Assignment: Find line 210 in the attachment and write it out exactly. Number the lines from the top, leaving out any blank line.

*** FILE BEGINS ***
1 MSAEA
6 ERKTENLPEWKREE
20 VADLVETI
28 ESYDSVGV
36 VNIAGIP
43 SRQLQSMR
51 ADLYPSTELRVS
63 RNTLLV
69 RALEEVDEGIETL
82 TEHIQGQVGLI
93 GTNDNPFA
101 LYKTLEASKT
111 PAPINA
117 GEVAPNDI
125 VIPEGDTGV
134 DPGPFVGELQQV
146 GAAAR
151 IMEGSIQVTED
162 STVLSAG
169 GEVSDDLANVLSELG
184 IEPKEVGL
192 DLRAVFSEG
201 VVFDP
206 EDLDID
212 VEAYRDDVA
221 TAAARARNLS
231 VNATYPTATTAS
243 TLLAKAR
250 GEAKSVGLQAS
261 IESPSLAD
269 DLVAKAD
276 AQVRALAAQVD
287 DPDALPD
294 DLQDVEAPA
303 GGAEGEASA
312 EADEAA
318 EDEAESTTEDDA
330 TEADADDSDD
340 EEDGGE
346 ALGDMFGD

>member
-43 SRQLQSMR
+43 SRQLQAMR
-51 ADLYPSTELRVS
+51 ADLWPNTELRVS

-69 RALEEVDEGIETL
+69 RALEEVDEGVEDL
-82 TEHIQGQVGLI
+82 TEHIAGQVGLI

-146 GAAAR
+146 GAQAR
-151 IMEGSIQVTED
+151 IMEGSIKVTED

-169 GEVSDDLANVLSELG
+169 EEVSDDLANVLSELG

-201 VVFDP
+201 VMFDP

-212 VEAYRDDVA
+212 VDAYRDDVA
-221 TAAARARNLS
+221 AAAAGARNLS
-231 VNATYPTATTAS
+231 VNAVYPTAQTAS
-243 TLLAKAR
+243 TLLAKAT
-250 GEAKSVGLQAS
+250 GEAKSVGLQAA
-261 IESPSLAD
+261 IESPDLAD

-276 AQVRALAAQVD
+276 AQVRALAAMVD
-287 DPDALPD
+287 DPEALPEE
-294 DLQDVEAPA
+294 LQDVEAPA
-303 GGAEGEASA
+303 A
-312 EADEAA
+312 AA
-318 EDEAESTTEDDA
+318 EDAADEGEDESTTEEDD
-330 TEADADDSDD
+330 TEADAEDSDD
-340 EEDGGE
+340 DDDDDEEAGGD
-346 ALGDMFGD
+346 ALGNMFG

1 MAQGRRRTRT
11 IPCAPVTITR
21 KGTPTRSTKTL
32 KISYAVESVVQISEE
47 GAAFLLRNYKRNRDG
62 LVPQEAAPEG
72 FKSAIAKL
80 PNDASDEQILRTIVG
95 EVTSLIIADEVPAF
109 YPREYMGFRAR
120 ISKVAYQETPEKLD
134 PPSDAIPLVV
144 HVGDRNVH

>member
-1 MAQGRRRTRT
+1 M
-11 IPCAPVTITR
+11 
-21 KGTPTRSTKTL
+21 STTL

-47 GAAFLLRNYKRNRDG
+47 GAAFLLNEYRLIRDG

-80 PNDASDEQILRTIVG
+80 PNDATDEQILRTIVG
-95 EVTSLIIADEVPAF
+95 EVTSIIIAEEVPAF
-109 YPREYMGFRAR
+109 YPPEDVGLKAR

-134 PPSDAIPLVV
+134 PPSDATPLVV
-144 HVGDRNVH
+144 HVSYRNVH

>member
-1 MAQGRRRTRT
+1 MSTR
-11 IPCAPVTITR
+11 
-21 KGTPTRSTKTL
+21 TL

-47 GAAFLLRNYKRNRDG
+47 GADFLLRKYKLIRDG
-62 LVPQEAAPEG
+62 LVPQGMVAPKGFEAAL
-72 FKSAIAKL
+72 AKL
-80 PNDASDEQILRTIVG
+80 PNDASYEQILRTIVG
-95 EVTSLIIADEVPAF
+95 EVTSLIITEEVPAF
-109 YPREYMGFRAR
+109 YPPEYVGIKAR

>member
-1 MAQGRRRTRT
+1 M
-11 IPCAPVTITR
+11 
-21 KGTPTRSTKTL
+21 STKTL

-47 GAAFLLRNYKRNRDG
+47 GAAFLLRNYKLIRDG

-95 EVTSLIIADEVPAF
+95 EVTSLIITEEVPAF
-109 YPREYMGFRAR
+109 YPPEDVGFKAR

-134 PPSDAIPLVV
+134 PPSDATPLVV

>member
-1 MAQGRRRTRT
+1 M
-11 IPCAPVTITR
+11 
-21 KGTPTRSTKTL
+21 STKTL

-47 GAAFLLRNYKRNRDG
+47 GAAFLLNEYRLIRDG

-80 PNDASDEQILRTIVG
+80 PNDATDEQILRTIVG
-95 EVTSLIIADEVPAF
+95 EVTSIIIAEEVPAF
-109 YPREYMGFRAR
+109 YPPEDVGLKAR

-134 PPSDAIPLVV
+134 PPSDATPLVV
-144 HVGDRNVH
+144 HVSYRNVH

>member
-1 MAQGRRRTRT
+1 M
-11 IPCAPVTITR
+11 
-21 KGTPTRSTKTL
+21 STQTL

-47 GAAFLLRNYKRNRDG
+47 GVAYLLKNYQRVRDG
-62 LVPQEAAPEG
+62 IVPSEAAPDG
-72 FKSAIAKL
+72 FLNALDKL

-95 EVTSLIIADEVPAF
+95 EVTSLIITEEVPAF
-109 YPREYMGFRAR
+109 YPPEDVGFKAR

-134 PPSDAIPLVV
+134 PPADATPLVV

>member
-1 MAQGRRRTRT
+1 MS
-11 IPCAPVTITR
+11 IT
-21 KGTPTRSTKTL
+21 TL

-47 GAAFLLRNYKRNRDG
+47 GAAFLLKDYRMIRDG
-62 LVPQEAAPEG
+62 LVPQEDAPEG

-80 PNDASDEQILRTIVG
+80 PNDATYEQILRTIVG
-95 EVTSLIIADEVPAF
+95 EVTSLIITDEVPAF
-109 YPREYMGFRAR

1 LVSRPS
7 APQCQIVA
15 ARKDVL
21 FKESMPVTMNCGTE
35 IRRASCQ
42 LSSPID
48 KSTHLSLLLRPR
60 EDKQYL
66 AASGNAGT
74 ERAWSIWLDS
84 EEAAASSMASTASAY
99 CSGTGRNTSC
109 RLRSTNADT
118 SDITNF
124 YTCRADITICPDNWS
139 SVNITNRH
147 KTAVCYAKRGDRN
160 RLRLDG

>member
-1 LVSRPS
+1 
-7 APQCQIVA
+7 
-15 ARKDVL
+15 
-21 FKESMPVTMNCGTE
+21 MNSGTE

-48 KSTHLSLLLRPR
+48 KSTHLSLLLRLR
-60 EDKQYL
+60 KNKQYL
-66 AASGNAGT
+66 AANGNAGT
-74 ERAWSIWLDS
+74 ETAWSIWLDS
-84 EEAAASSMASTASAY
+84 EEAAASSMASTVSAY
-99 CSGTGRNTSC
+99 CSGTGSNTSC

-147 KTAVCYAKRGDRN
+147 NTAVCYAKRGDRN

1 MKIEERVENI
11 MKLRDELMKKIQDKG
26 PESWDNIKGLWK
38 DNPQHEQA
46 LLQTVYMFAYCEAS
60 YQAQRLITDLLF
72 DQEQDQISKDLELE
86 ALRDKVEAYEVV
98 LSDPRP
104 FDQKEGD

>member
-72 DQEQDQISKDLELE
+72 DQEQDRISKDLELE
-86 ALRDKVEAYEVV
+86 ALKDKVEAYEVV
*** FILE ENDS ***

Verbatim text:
15 ARKDVL